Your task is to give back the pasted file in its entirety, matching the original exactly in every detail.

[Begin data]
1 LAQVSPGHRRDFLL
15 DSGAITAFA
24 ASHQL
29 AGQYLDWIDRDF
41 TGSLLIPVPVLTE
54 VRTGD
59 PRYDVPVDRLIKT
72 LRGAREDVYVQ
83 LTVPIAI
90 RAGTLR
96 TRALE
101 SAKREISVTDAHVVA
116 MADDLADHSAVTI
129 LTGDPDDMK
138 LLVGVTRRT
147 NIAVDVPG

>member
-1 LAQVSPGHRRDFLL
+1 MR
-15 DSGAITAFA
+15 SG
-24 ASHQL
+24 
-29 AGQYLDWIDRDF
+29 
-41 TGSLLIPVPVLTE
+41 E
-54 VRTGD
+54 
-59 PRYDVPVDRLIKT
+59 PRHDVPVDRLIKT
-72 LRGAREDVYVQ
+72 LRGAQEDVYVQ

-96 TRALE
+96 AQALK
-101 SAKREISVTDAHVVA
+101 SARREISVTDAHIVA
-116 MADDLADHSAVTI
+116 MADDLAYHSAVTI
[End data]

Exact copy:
1 LAQVSPGHRRDFLL
15 DSGAITAFA
24 ASHQL
29 AGQYLDWIDRDF
41 TGSLLIPVPVLTE
54 VRTGD
59 PRYDVPVDRLIKT
72 LRGAREDVYVQ
83 LTVPIAI
90 RAGTLR
96 TRALE
101 SAKREISVTDAHVVA
116 MADDLADHSAVTI
129 LTGDPDDMK
138 LLVGVTRRT
147 NIAVDVPG

>member
-1 LAQVSPGHRRDFLL
+1 MR
-15 DSGAITAFA
+15 SG
-24 ASHQL
+24 
-29 AGQYLDWIDRDF
+29 
-41 TGSLLIPVPVLTE
+41 E
-54 VRTGD
+54 
-59 PRYDVPVDRLIKT
+59 PRHDVPVDRLIKT
-72 LRGAREDVYVQ
+72 LRGAQEDVYVQ

-96 TRALE
+96 AQALK
-101 SAKREISVTDAHVVA
+101 SARREISVTDAHIVA
-116 MADDLADHSAVTI
+116 MADDLAYHSAVTI